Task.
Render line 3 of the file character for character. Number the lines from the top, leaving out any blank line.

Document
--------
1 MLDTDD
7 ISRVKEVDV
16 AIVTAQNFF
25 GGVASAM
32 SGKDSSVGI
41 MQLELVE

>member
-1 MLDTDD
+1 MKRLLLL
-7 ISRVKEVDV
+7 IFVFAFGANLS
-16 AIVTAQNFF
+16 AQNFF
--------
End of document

16 AIVTAQNFF